5 Tips to Get the Board Invested in Cyber Risk Management
White Paper Summary
Cyber attacks are growing in frequency, expense, and complexity. According to Security Magazine, more than 2,200 attacks occur each day, breaking down to one cyber-attack every 39 seconds. Whether these attacks result from human error or outright malfeasance, they cost companies dearly.
Ransomware attacks in particular have evolved into major financial threats. Gone are the days where hackers demand small sums to reduce their risk of getting caught. Now they ask for millions. And thanks to the interconnectedness of IT systems, an attack on one central vendor can bring down multiple entities at a time.
In early July, for example, a Swedish supermarket chain was forced to close more than 500 stores when a ransomware attack targeted not the chain itself, but its U.S.-based point-of-sale system provider. It’s estimated that roughly 200 businesses were affected by the breach.
“Cyber-attacks are getting larger. You have major corporations that have been completely stalled for weeks or even months due to a ransomware claim,” said Derrick Lewis, Senior Director, Cyber Risk Control, Liberty Mutual Insurance. “Because of that wide-ranging impact, cyber security is becoming less of an issue for the CIO, CISO or CTO and more of a board-level concern.”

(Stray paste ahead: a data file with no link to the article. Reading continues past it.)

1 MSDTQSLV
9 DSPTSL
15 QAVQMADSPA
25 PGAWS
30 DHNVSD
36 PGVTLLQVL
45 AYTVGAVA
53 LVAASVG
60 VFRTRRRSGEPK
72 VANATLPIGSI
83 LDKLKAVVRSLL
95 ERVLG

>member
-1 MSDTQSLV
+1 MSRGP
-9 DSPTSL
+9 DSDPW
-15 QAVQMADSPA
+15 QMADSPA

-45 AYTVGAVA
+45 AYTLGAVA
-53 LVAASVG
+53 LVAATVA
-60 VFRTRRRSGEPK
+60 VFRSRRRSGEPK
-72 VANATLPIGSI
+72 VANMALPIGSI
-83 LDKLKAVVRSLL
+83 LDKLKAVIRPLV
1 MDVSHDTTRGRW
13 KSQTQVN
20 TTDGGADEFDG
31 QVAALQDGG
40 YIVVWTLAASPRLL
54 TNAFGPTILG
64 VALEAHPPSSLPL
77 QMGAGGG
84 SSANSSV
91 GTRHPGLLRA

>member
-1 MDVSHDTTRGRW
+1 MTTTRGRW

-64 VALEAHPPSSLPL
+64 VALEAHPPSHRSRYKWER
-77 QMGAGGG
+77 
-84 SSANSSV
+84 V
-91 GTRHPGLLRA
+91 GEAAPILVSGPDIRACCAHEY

Boards of directors need to understand their organizations’ cyber risk exposures and security posture and be prepared to take action when a breach happens. Board members who neglect to involve themselves in the cyber security program could potentially face stakeholder lawsuits in the event of an attack.
Here are five key strategies for increased board involvement in cyber security to help mitigate both cyber and directors and officers (D&O) exposure.
To learn more about Liberty Mutual Insurance, please visit their website.